Mom Says She Had to Fight Ivanka Trump for Maternity Leave -- & That's Just Wrong

Recent revelations about what it's like to be a woman working for Ivanka Trump highlight the distinction between her actions and her political rhetoric. For example: A woman who claimed she had to fight (hard) for a halfway decent maternity leave while she was working for Ivanka is making us see Ivanka's alleged hypocrisy a little more clearly. And we don't like it. Ivanka has built her brand #WomenWhoWork on claims she empowers women, but her actions often prove that's little more than another aspirational brand play.


In other words, Ivanka seems to support the deeply mysoginistic Trump campaign in every way, then turns around and pretends to care about our issues. Am I the only one who finds that totally insulting?

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Am I the only one bothered by the fact that Ivanka wants to wrap herself around #WomenWhoWork, yet a former executive at one of her companies, Marissa Kraxberger, is saying Ivanka made her fight for maternity leave after having her first baby? In her Facebook post, Kraxberger said it herself: "... when I recently saw a commercial with Ivanka and her father and their 'maternity leave' policy I felt like I was going to be ill."


Here's the full post:

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For what it's worth, Ivanka Trump's "brand spokesperson" responded to Jezebel about Kraxberger's claims by saying this:

The team at Ivanka Trump is saddened by this mischaracterization of how our company developed its industry leading culture and benefits package. In addition to paid leave, we also offer all employees flexible work schedules and unlimited vacation and sick days.

As a company for women, run by women, we spent a considerable amount of time in the early days of building our business developing a unique corporate culture and engaged in meaningful dialogue about the benefits that would be most impactful to the people working at Ivanka Trump. 

While we respect differing political views from employees, past and present, we are steadfast in our belief that we have built a culture and a brand to be proud of and are deeply committed to supporting and empowering women.

It would be easier to believe Kraxberger's retelling of her experience working for Ivanka Trump is a "mischaracterization," as her spokesperson says, if it didn't line up so neatly with so much of what we've seen ourselves of Ivanka Trump's dismissive behavior of American working women.

For instance, am I the only one who's bothered by Ivanka lining up a book deal for next year to release "highly tactical, solution-oriented content" for working women, yet helping develop her father's childcare plan which doesn't offer new fathers family leave? That's despite the fact that family leave policies that include men are proven to cut down on hiring discrimination against women, help close the wage gap, and, you know, promote one of the best solutions a working mom can have -- i.e., a ... wait for it ... baby daddy who helps out?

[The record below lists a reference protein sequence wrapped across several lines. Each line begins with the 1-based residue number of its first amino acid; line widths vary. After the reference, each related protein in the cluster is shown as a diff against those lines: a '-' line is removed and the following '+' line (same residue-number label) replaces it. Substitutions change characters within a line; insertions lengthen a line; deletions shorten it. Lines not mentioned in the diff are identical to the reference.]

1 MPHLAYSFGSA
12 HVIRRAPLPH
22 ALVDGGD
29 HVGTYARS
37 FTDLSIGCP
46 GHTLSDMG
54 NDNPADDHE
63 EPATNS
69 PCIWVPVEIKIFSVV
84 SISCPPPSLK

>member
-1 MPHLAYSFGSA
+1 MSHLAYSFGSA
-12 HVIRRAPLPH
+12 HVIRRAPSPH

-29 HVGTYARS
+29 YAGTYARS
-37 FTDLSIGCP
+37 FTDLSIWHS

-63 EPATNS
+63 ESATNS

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Am I the only one who's bothered by the fact that Ivanka Trump was given the world stage at the Republican National Convention to introduce her father and help explain his vision for our country, but instead of offering American women anything new or helpful, after the speech concluded, she decided to send out a tweet instructing women to "shop the look"? It's like she's just telling us, "Don't listen to my father's anti-women policies, just buy my dress. K?"

(P.S. the $158 dress is made in China.)

Am I the only one who's bothered by the tales and transcripts coming out from Trump's days on The Apprentice, where he's said to have demeaned and harassed women with regularity and impunity? One of the transcrips showed, according to People, what Trump reportedly said about contestant Emily West:

I assume you're gonna leave this off, don't put this sh*t on the show, you know. But her skin, her skin sucks, okay? I mean her skin, she needs some serious f*ckin' dermatology.

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Now these comments were reportedly made in 2010, before Ivanka's time in the boardroom. But she was on the set of The Apprentice for many years. Did she sit there and listen to her father speak this way to women working on that TV show without speaking up? Where was her empowerment for women who work for her father then?

So when it comes down to it, there is nothing about Ivanka Trump's public persona that indicates she sees women who work as anything more than a market to sell her baubles and bits of wisdom to.

Kraxberger's story just displays Ivanka Trump's larger issue. For Ivanka, working motherhood is a brand -- a lifestyle sensibility. For the rest of America's working mothers, it's a juggling act that often feels impossible because of the anti-woman, anti-family policies passed by the government pretty much always.

So if you want us to take you seriously as a working mother, show us you actually understand what it's like. You want us to see you as a champion of motherhood? Maybe you could do one thing for any American mother besides try to sell us stuff. 

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Disavowing your dad's disgusting behavior altogether and forging your own path apart from his would be a great start. We don't need another cheap dress. We need leadership with courage to make America work for women. For a change.

Get to work on that, then get back to us.


Image via Fortunata / Splash News

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